After her flat was taken over by a new landlord, Penny* couldn’t afford the increased rent. Struggling with her mental health after a divorce, Penny became homeless and started living on the streets. Since sharing her story, Penny has moved on to independent living.
“I’ve worked all my life and I’ve managed to live a fairly good life. I had my own flat and at one point I was married; I was doing all right. Then I became divorced and my mental health deteriorated. I started struggling with life in general. I used all my savings for the divorce – that’s the tough thing. Divorce is very difficult. And because of my illness and the medication I started taking then, I found I could not work full-time. Whereas I used to work 2-3 jobs at a time, I had to reduce my hours to 30 a week.
I was still managing [to pay the rent] but my landlord died and somebody else took over the property. They said we were not paying market rate rent – which we weren’t because my landlord was very generous; he realised how bad the [housing] situation was for normal people. The new landlord increased the rent by £200 but my wages only went up by 20p an hour, so I could not afford to live in that property anymore. I became a lodger for a year and a half and then the lady wanted to sell the house. She only gave me two weeks to leave and I couldn’t find anywhere suitable or that I could afford to rent privately – so I became homeless.”
The first steps to getting off the streets
“I was sleeping rough outside Oxford train station for two weeks. Someone from Outreach [St Mungo’s] came to where I was sleeping and they took my details and then they told me about coming here [O’Hanlon House]. I’ve never been homeless before. Well not for a long time, I was sofa surfing when I was a teenager but that’s different. But to actually sleep on a pavement, this was my first time sleeping rough.
I came to O’Hanlon House when I was a Day Service user. And when I came here for the first time I was able to have a meal; an actual meal, I couldn’t believe it. I hadn’t been eating properly and I’d been depending on people giving me sandwiches and a bit of food. It was the first time I was actually able to eat a meal on a plate, with a knife and fork; I couldn’t believe it. I had some fruit, smoothies – it was brilliant. I could have a shower and I was able to wash my clothes. There’s computers as well, so I could go online and check my emails and connect with people that knew about me being homeless but who I hadn’t been able to connect with.”
Life at O’Hanlon Hostel
“Then I was able to get a place on Sit Up, so I could actually sleep inside instead of sleeping outdoors. Sit Up is where they [Homeless Oxfordshire] don’t have beds because they’re full but they allow you to come in anyway and sleep on the floor or in a chair in one of the common rooms. So it’s not a bed but it’s so much better than being outside and safer as well – so it’s so much better than sleeping on a pavement. Even though you’re still sleeping on the floor, you get a duvet, you get pillows, so it was still so much better than a pavement for sure. And that was really, really good. Even just to sit down and watch the television, you know, a small thing like that. The World Cup was on as well so I was able to catch up on the matches.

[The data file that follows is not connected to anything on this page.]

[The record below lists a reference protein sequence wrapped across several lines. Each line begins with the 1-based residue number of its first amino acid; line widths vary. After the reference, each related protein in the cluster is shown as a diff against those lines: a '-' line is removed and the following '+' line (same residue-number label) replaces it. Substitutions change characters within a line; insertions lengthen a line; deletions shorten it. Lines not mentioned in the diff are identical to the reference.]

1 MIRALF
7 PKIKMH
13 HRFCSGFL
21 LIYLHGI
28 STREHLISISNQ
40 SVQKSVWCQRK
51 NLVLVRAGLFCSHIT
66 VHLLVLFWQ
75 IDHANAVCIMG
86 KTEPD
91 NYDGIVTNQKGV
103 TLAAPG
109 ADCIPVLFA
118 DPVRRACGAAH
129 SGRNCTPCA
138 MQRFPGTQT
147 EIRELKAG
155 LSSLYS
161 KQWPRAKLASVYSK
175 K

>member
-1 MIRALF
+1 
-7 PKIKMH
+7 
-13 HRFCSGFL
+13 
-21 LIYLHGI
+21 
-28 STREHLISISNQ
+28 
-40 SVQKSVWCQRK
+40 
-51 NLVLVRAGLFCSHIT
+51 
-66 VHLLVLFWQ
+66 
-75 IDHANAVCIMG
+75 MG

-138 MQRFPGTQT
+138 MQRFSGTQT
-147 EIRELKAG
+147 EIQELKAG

I didn’t know this place existed until I was told about it, so if I was trying to make it on my own I don’t think I would have survived long on the streets. I now have a room here and it’s been good, steady good. I have had difficulties with my mental health and I had a relapse – that was quite bad. So around that time, when my mental health wasn’t good, I found it slightly difficult to interact with staff. But I think the staff are brilliant; they do a really good job and have been really helpful. Every time I need something they do their utmost to help. And when I was quite ill they kept checking on me and those little checks, they might not mean much to others, but to me it was really good knowing that someone is thinking about you. They would come to my room and check if I’d had a meal; if I hadn’t eaten then they’d check if I’d at least had a drink and that was really, really amazing actually. They’ve been very good.”
Building hope for the future
“Things are progressing quite well now. The staff have helped me with things like benefits; there’s a lot of paperwork, appointments, assessments. They’ve helped with basic things I just would not have been able to do by myself; like filling in a lot of online forms as well. And now I’m in a place where I’m getting all the help that I’m entitled to – I’m waiting to move on to a flat in the next 3-4 weeks, so I’m really pleased about that. Moving on to a flat also might just get me my life back.
I’ve had to put my job on hold for a while as I’m trying to settle down, so I’m looking forward to going back to work because it helps with my mental health as well. And, you know, things that become very difficult when you become homeless, they seem almost impossible and the staff here have been brilliant in helping me tackle them step by step; one thing at a time. I’m in a good place now, I’m feeling hopeful again that life might get better.
There is a lot of stigma attached to being homeless and someone might feel they don’t want anyone to know, but that’s the worst thing; because if nobody knows then nobody can help you. So just tell someone. Tell the people who have been doing this for a long time – they know what they’re doing.
Anyone could become homeless. My friends, when they realised I’d become homeless, were very supportive and a lot of them said ‘You know, most people are only a wage cheque away from being homeless’. And that is the reality today.”
*We have changed our client’s name to protect her identity